The American Indoor Lacrosse Association is dedicated to educating, training, and sharing indoor lacrosse with athletes of all ages to improve their lacrosse skills through high-quality programming and instruction utilizing a player-centered approach that emphasizes skill development, sportsmanship and team work in a fun, safe and competitive environment.
FIRST STEPS: This is a exciting introduction to lacrosse and athletics for children ages 2-7yrs. First Steps incorporates both dramatic play and fundamental movements into a series of fun activities designed to create a positive appreciation for physical literacy and a healthy life style.
INTRO TO INDOOR: Entry level principles and the development of stick skills using the features of indoor lacrosse. Introduction to the “Alley System”, 2 man picks, screens and four on four play.
2 DAY ACADEMY: Intermediate principles, stick skill development and 2 man pick and screen series. Introduction to transition play and read & react decision making situations. The “Alley System”, the three man games, and five on five play.
LEAGUE PLAY: Leagues include 3 practice dates and 5 games. Players and coaches will be prepared with the strategies and skills necessary to play indoor lacrosse.
TOURNAMENTS AND ELITE PLAY: AILA presents tournaments such as the Upstate Challenge and the Allan Cup to showcase our best teams and players.
IN-CROSSE: In-crosse is the integration and convergence of indoor and field lacrosse. In-crosse session helps players and coaches bring the skills and strategy of the indoor game to their outdoor play.
LADIES' INDOOR: Ladies' lacrosse players can improve their game playing indoor too, just as the men do. More touches, use of the boards, read and react situations, more accurate shooting with faster bounces and stick response all add up to making a better player. AILA has developed a 5 v 5 indoor game which successfully integrates unique indoor skills with the athleticism and safe play of the ladies' game.
The shared history of lacrosse among Native Americans, European Settlers, Canadians, and Americans created a sport unique to the North American Continent that, generations later, is expanding at unprecedented rates regionally, nationally, and internationally. Lacrosse as a sport has been played in two distinct but compatible varieties - indoor and field. The field version has been dominated by the Americans for decades, while the indoor game is recognized as a competency unique to the Canadians. Surprisingly, however, there has been very little "cross-pollination" between these respective versions of the sport. In fact, the techniques, methods, skills, and strategies of each version have been taught largely in isolation of the other, with each version historically developing largely independent of the other.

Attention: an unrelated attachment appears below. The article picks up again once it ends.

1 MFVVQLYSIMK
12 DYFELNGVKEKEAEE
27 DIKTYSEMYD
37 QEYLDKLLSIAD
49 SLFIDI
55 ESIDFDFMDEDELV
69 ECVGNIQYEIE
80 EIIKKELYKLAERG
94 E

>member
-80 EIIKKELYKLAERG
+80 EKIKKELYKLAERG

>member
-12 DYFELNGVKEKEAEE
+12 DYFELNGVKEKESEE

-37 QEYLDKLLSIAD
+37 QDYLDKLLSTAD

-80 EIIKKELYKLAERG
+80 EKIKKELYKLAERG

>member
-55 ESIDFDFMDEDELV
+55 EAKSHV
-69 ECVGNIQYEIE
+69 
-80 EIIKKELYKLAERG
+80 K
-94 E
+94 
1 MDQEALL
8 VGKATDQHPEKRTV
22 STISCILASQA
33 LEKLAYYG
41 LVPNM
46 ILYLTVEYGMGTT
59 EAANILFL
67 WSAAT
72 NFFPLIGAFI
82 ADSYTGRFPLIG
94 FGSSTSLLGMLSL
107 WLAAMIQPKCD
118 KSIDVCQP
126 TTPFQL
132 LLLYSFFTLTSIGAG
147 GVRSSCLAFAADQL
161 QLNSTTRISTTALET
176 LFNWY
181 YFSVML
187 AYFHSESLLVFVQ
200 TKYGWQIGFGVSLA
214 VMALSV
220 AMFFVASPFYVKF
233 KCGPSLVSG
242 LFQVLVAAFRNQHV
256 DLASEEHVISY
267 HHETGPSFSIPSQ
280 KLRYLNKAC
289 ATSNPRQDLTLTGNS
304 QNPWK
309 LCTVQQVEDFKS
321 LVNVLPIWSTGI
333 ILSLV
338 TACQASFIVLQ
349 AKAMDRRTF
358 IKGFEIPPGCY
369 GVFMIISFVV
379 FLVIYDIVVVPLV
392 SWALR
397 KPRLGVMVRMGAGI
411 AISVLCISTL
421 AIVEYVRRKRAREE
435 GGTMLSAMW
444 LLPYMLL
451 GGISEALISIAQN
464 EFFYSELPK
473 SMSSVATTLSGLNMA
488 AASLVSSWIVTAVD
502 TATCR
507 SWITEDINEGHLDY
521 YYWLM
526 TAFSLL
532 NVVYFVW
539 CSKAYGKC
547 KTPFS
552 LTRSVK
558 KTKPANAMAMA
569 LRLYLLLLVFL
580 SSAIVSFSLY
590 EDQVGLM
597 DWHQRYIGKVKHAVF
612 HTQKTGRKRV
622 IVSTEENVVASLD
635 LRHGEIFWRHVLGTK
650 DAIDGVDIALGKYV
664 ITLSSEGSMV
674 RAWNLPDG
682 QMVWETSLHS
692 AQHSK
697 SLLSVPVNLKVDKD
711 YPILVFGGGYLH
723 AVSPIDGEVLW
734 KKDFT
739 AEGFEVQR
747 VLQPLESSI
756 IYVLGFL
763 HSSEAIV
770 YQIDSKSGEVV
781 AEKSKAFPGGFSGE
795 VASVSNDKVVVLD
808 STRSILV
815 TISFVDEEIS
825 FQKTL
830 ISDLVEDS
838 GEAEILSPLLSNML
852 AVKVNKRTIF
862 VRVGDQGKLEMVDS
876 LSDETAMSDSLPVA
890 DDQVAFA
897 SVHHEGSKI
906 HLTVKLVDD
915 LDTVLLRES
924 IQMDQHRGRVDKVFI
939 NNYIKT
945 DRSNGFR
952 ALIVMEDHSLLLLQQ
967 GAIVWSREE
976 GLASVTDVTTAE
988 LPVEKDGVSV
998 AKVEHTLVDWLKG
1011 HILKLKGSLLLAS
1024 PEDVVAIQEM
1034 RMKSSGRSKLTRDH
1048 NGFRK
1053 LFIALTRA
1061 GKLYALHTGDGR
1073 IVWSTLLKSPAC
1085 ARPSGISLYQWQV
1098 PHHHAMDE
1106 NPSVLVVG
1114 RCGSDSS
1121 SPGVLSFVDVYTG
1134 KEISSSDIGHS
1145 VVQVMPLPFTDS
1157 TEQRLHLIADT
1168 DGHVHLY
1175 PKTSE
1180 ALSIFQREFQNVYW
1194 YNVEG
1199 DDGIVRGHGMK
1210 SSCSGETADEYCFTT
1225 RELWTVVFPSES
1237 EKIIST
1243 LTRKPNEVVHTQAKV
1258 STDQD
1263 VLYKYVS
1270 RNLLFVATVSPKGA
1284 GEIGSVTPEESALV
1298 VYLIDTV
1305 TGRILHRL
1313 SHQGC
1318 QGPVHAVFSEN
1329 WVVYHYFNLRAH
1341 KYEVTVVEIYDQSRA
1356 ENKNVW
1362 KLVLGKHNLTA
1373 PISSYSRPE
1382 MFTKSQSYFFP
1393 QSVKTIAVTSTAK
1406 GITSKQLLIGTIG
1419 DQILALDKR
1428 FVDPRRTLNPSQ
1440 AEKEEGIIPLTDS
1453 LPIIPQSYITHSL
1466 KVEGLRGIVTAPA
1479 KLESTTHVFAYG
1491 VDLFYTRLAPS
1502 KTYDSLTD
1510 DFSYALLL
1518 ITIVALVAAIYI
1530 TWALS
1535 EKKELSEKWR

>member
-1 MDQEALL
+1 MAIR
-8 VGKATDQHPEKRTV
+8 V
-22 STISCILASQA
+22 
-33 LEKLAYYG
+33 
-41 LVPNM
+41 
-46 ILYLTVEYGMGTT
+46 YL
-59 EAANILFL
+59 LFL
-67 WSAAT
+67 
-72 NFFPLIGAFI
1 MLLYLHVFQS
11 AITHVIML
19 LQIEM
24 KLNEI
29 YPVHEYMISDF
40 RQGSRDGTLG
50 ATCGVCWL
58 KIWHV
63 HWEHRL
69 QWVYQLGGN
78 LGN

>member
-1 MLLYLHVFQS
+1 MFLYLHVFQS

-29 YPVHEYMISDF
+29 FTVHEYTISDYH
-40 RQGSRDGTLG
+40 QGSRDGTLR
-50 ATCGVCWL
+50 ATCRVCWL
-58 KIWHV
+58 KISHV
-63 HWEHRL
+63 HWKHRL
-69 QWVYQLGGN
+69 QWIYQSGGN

This interesting developmental phenomenon was altered recently when Canadian sport leaders initiated a nationwide program to learn the field game in an effort to elevate their overall competitiveness internationally. The last 5-10 years has demonstrated the tremendous insight and success of the Canadians through the adoption, adaptation, and integration of the field game with their unique style of play. The results of this foresight are beginning to yield enormous benefits to those Canadians playing lacrosse in their own country, as well as for the accelerating number of Canadians competing collegiately and professionally in the United States.
Lacrosse leaders and players in the United States now recognize the imperative to pursue a program of "cross-pollination" or risk losing the competitive dominance in the field version of the sport. With the realization that excitement and enthusiasm for the indoor game is accelerating, but opportunities to learn Canadian-style (or Native American-style) lacrosse in the U.S. is limited, the American Indoor Lacrosse Association was formed as a membership organization dedicated to the growth of indoor lacrosse throughout the United States by training, educating, and developing players, coaches, referees, devotees, and fans of the sport.
The Association offers a variety of competitive developmental opportunities, largely through its extensive network of indoor lacrosse leagues strategically located across the country. These leagues, which host players at the adult, high school, middle school, and youth levels, are organized and structured to provide a safe, competitive, and fun environment in which to develop skills specific to the indoor game.